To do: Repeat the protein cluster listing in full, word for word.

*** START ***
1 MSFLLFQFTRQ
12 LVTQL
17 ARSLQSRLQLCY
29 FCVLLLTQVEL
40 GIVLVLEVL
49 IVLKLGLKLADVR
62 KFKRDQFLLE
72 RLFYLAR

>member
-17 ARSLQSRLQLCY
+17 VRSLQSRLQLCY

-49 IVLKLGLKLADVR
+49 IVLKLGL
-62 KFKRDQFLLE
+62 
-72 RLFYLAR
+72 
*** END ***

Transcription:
1 MSFLLFQFTRQ
12 LVTQL
17 ARSLQSRLQLCY
29 FCVLLLTQVEL
40 GIVLVLEVL
49 IVLKLGLKLADVR
62 KFKRDQFLLE
72 RLFYLAR

>member
-17 ARSLQSRLQLCY
+17 VRSLQSRLQLCY

-49 IVLKLGLKLADVR
+49 IVLKLGL
-62 KFKRDQFLLE
+62 
-72 RLFYLAR
+72 